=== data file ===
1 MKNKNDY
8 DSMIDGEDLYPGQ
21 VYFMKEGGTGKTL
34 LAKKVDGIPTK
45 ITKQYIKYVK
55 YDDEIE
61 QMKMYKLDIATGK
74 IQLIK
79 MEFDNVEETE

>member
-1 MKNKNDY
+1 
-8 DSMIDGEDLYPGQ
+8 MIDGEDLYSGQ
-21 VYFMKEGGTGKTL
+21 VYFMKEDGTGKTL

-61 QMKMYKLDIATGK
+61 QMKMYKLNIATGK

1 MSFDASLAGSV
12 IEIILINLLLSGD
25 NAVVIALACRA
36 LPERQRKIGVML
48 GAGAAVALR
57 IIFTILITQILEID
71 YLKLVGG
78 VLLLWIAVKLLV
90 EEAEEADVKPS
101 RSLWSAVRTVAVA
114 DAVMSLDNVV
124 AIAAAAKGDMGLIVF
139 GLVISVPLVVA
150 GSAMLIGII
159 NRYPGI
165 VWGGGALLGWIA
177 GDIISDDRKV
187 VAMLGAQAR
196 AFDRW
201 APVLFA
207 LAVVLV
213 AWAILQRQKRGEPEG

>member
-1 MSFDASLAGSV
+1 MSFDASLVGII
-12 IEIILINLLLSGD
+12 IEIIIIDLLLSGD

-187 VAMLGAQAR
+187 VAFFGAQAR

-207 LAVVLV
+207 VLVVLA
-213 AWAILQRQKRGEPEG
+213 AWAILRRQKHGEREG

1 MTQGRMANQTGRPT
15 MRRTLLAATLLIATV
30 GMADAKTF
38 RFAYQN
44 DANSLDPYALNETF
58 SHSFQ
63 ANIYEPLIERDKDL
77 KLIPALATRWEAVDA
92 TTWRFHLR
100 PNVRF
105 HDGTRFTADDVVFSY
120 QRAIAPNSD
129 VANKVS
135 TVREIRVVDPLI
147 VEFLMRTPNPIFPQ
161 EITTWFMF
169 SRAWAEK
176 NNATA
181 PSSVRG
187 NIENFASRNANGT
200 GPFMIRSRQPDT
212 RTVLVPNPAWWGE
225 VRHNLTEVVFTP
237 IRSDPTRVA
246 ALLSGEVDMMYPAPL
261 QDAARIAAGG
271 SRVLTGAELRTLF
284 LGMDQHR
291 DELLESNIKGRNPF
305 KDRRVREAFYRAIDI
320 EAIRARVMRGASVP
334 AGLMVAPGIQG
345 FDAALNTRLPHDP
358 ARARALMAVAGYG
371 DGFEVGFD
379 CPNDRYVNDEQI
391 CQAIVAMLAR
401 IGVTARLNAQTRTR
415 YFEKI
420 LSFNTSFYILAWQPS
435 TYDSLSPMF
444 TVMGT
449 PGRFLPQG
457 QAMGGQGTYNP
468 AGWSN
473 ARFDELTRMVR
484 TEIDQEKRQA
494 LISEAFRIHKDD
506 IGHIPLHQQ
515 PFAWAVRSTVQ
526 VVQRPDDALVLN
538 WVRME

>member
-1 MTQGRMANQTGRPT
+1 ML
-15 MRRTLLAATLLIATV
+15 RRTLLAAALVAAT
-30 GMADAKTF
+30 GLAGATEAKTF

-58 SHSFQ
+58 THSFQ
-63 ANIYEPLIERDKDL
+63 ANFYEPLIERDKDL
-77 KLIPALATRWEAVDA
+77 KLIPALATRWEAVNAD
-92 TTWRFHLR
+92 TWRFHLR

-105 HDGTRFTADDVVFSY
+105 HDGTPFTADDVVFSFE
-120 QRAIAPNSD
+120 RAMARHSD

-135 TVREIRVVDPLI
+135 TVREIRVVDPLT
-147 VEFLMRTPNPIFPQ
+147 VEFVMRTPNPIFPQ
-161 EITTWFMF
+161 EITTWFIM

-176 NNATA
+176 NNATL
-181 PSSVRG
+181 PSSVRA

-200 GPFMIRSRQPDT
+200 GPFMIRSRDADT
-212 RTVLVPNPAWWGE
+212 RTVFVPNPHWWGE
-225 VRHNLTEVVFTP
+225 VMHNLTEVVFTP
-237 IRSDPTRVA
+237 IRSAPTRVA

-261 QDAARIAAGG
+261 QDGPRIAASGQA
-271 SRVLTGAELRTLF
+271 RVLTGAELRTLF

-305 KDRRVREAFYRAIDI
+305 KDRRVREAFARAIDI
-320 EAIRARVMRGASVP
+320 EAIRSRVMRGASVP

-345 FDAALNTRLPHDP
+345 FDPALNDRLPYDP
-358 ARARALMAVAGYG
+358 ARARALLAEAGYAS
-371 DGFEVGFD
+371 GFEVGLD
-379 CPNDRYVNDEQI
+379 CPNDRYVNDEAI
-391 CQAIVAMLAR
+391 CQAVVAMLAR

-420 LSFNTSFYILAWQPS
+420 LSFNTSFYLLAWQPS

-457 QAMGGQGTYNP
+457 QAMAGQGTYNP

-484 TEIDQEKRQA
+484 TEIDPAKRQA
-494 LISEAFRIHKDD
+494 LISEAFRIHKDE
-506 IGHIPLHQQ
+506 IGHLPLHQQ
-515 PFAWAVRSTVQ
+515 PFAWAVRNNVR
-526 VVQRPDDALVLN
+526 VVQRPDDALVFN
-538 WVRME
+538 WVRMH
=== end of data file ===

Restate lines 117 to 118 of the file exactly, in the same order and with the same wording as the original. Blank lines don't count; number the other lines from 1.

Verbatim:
-92 TTWRFHLR
+92 TWRFHLR